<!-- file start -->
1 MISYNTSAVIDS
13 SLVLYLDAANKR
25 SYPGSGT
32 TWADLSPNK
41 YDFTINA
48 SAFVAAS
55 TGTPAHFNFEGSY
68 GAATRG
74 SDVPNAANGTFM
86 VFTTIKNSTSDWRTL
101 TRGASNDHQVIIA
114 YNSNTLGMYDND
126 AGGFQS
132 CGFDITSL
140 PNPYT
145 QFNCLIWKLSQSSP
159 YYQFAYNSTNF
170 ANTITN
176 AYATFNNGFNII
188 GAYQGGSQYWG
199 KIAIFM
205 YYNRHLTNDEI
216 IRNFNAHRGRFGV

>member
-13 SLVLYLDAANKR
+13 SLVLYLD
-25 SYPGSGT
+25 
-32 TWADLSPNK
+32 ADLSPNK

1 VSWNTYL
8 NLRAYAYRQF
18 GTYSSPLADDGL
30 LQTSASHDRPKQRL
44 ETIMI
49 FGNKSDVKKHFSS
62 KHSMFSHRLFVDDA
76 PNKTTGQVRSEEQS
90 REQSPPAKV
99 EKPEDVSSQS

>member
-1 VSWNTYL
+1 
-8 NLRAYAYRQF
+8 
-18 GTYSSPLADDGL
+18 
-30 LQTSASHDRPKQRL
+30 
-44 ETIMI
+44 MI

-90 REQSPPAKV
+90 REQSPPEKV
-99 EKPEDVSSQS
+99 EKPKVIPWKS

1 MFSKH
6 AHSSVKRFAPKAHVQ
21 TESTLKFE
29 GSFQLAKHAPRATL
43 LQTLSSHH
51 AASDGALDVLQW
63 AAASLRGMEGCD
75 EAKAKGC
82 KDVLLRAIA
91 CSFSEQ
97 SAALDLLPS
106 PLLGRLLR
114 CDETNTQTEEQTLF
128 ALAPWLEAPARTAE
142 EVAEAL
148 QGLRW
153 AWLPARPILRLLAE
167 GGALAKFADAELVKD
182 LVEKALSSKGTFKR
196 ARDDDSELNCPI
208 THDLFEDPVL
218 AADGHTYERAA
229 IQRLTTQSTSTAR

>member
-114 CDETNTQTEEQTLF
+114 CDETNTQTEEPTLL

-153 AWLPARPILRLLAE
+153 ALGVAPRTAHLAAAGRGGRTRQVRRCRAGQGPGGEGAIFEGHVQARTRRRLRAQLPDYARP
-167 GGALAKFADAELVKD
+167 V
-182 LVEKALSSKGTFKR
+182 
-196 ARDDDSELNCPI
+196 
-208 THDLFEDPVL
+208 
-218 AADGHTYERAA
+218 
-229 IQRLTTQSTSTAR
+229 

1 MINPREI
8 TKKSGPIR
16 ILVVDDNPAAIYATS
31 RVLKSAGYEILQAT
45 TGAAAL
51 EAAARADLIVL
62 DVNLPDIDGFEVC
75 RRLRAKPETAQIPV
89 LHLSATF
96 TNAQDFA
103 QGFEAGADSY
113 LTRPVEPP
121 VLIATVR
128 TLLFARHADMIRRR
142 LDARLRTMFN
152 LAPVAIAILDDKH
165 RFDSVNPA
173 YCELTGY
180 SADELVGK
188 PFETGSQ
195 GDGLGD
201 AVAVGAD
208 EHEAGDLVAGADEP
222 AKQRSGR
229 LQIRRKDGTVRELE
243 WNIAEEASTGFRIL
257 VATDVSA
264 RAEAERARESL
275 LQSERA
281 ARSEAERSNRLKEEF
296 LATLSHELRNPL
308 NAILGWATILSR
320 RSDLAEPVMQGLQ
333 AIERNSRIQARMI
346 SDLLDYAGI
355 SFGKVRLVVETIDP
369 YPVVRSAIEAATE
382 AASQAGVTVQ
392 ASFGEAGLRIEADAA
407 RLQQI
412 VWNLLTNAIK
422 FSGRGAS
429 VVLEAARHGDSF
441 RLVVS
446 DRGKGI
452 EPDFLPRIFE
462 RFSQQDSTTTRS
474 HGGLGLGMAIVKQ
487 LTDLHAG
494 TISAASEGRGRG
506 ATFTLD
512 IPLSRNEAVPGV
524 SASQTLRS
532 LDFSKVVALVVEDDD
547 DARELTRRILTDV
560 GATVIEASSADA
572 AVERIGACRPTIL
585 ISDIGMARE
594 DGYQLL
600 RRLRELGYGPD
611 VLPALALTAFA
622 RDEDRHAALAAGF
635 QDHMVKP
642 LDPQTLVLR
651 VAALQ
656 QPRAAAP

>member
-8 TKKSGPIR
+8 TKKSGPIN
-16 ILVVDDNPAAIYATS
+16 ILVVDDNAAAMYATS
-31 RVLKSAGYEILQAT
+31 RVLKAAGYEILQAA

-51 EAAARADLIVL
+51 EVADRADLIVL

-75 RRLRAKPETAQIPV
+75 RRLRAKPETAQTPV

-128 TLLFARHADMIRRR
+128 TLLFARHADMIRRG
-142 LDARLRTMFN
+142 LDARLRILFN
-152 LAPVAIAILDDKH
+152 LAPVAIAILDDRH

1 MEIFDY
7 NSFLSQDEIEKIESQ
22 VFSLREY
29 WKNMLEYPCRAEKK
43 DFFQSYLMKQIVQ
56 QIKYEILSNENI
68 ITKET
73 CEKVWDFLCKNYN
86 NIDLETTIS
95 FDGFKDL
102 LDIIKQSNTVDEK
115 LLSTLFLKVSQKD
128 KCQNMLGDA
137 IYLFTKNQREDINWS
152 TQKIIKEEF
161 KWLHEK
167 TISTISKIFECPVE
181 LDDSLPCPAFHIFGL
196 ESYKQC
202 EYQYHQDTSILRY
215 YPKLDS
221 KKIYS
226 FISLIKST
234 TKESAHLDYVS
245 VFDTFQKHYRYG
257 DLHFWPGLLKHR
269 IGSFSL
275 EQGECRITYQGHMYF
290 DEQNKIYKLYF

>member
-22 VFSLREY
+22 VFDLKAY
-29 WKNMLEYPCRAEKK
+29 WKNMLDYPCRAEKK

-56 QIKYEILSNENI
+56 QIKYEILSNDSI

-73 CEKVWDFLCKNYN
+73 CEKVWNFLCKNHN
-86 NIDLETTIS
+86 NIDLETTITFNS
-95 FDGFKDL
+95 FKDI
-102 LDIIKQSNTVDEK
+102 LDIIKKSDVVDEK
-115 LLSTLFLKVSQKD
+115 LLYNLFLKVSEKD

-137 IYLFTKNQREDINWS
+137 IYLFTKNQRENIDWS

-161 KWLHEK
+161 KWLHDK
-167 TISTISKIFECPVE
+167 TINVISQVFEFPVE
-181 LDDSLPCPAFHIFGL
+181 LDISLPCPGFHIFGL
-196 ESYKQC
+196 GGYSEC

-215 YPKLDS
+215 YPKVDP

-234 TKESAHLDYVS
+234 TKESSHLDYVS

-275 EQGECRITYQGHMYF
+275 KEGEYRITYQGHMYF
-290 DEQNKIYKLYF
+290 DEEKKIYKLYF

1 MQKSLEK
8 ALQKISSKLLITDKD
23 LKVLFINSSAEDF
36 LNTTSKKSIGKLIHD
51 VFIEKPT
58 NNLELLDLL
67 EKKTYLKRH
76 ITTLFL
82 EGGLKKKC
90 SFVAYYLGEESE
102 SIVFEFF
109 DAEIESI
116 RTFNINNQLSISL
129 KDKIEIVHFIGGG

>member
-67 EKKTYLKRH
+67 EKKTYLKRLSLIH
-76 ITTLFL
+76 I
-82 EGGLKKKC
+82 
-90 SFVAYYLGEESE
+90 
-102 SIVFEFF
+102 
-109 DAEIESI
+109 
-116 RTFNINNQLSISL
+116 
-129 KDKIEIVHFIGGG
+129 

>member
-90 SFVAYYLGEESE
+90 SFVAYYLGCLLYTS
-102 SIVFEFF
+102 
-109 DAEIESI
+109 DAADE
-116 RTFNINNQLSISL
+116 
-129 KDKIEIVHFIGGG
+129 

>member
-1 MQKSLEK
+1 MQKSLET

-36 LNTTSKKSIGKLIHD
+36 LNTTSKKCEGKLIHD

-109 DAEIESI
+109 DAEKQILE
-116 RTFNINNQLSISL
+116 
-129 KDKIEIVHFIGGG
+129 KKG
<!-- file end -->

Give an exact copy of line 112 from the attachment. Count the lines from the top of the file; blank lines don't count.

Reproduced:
165 RFDSVNPA